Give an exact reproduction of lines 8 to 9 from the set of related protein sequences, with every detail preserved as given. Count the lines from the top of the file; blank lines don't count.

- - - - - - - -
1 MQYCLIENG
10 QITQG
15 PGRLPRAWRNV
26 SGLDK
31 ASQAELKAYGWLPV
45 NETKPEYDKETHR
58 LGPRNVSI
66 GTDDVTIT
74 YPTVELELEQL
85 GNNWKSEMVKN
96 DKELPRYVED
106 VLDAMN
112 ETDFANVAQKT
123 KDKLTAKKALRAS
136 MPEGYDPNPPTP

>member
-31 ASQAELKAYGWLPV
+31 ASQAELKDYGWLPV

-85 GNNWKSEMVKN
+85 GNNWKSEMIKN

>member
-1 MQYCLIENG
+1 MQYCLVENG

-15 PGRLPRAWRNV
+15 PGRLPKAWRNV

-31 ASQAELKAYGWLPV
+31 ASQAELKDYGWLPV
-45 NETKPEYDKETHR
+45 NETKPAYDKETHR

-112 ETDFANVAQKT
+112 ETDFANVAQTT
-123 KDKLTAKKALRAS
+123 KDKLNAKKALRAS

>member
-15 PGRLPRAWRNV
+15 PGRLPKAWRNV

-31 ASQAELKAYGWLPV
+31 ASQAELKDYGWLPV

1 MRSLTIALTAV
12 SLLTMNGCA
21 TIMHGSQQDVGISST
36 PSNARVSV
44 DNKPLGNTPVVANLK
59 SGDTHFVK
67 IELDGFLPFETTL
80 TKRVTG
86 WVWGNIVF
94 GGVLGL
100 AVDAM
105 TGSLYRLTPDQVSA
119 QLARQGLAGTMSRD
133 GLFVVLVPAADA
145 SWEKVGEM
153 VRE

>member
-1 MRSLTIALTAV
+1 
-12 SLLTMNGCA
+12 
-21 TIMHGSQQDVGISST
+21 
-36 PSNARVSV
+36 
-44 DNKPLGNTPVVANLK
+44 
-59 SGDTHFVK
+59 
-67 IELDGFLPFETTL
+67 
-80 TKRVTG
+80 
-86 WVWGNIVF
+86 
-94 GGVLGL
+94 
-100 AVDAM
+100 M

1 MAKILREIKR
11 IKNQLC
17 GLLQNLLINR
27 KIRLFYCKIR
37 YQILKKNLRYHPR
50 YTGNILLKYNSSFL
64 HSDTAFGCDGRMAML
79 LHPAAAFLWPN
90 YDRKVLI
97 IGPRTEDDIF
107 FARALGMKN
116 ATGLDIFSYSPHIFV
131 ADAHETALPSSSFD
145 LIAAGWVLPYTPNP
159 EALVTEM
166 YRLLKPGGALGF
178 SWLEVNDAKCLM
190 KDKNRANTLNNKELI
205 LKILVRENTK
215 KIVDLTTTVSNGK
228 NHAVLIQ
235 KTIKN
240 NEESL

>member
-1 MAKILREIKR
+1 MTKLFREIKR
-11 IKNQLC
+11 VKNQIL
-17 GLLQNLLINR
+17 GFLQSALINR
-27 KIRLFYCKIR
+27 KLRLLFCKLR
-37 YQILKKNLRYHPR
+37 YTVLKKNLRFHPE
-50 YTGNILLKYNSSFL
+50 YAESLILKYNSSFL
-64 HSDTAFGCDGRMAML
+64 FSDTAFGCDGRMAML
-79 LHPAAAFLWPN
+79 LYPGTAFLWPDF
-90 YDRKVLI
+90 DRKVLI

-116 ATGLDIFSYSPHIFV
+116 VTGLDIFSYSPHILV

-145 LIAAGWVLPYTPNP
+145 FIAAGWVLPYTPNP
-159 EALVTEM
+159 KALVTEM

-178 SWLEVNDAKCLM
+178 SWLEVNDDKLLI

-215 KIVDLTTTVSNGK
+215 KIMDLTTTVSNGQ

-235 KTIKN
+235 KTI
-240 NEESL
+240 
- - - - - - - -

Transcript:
66 GTDDVTIT
74 YPTVELELEQL